# Prove that every connected undirected graph with n vertices has at least n-1 edges.

I would appreciate it if anyone can verify my proof. It is a proof by induction, but I attempt to reason things out rather than using a purely mathematical approach, in a similar vein to many other graph theory proofs I have come across.

Base case: A graph with 1 vertex is defined to be connected. Clearly it has at least 0 edges.

Inductive case: Assume that for some $k \in \mathbb Z^+$, every connected undirected graph with $k$ vertices has at least $k-1$ edges. If we select any of such a graph, and introduce a single vertex $k'$, then there are now $k+1$ vertices. We know that there was a path between every two distinct vertices in the old graph. To maintain connectivity, we must join this new vertex $k'$ to $at$ $least$ $one$ of the $k$ vertices in the old graph. Suppose we join $k'$ to a vertex $v$ in the old graph. Then there will be a path from $k'$ to each of the $k$ vertices in the old graph $via$ $v$. Thus the new graph is connected, and it has $k+1$ vertices and $k$ edges.

Therefore $\forall$ $n\in\mathbb Z^+$, every connected undirected graph with $n$ vertices has at least $n-1$ edges.

• Seems to be correct !! Nov 21 '14 at 8:53
• Thanks! I'll wait for a couple more responses so that I can be certain that my proof is valid. Nov 21 '14 at 8:56
• Try to write little crisper and compact !! Nov 21 '14 at 8:59
• As I am a beginner to graph theory, I find that writing proofs in a verbose manner aids me greatly in my understanding of the topic. But thanks for your suggestion :) Nov 21 '14 at 9:02
• the only thing I would change is that since we join $k'$ to at least one of the vertices in the old, notice that we might make it adjacent still to more than one of the old vertices. So, the conclusion will be "the new graph is connected, and it has k+1 vertices and at least k edges." The graph might well have more than $k$ edges since $k'$ might have been adjacent to several, and also since the smaller graph might have had more than $k-1$ edges to begin with, but that is okay. Nov 21 '14 at 9:12

I'm sorry, but your proof is incomplete; you fell into the so-called "induction trap".

For the induction step, you assume that any connected graph with $k$ vertices has at least $k-1$ edges; and you want to prove that any connected graph $G$ with $k+1$ vertices has at least $k$ edges. In trying to prove this, you assume that $G$ was obtained by adding a new vertex (which you confusingly call $k'$) to a connected graph with $k$ vertices. But you have not justified this assumption.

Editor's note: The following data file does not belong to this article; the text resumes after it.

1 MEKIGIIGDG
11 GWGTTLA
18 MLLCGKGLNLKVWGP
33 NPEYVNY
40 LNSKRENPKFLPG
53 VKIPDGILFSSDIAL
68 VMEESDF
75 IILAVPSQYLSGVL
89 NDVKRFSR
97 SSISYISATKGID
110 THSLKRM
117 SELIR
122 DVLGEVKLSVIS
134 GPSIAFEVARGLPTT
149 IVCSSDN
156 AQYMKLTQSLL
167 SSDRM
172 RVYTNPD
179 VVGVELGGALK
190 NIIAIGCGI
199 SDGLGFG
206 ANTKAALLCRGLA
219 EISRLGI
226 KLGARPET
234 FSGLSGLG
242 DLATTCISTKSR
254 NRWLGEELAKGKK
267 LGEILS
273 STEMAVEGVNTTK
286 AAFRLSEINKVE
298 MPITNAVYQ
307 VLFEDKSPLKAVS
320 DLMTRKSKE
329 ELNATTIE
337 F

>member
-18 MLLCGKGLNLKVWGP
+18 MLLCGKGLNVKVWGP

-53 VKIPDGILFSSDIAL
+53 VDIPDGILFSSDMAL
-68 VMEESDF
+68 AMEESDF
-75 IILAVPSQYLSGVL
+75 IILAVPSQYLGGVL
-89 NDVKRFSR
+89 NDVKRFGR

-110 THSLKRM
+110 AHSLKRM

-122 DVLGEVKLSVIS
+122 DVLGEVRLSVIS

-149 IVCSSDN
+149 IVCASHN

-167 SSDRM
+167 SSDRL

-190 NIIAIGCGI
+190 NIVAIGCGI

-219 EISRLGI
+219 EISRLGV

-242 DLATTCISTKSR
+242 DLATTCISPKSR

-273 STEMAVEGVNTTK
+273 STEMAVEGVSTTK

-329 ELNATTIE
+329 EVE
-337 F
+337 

To justify your argument, you would have to show that every connected graph with $k+1$ vertices can be obtained by adding a vertex (and some edges) to some connected graph with $k$ vertices. In other words, you have to show that, given any connected graph with $k+1$ vertices, you can find a vertex whose deletion results in a connected graph. This is true, but requires a proof. (Well, it's true for finite graphs, which is what we're talking about. In a connected infinite graph, it's possible that deleting any vertex disconnects it.)

For an alternative approach, you can delete an arbitrary vertex $v$ from a $k$-vertex graph $G$, without worrying about whether $G-v$ is connected or not; you then apply the induction hypothesis to each connected component of $G-v$, however many there may be. In this approach, you have to use the style of induction where you prove the statement for $k$ assuming that it holds for all numbers smaller than $k$.

• Thanks for pointing out my error! I had a feeling I was doing something wrong. For your second paragraph, did you instead mean "you would have to show that every connected graph with k+1 vertices can be obtained by adding a vertex (and some edges) to some connected graph with k vertices"? Nov 21 '14 at 9:26
• Thanks for pointing out my error. Corrected.
– bof
Nov 21 '14 at 9:28
• Very good observation. I found many proof online implicitly assume the fact that any connected graph with $n$ vertices must be obtained from adding one vertex to some connected graph with $n-1$ vertices. This fact is equivalent to say for any connected graph, there always exist a vertex such that if we remove this vertex and all edges incident to it, the remaining graph is still connected. These facts must be proved and cannot be treated as trivial thing. Jan 27 at 7:54